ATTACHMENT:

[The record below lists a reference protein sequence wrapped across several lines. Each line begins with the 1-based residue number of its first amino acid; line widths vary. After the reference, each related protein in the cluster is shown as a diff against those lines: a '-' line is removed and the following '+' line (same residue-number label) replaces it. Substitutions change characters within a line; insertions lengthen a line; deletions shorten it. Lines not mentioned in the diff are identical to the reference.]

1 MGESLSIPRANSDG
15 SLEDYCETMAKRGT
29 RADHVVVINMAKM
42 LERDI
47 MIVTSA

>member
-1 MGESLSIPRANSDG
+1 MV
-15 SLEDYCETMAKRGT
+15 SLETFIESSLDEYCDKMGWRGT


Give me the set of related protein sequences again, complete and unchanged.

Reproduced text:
[The record below lists a reference protein sequence wrapped across several lines. Each line begins with the 1-based residue number of its first amino acid; line widths vary. After the reference, each related protein in the cluster is shown as a diff against those lines: a '-' line is removed and the following '+' line (same residue-number label) replaces it. Substitutions change characters within a line; insertions lengthen a line; deletions shorten it. Lines not mentioned in the diff are identical to the reference.]

1 MGESLSIPRANSDG
15 SLEDYCETMAKRGT
29 RADHVVVINMAKM
42 LERDI
47 MIVTSA

>member
-1 MGESLSIPRANSDG
+1 MV
-15 SLEDYCETMAKRGT
+15 SLETFIESSLDEYCDKMGWRGT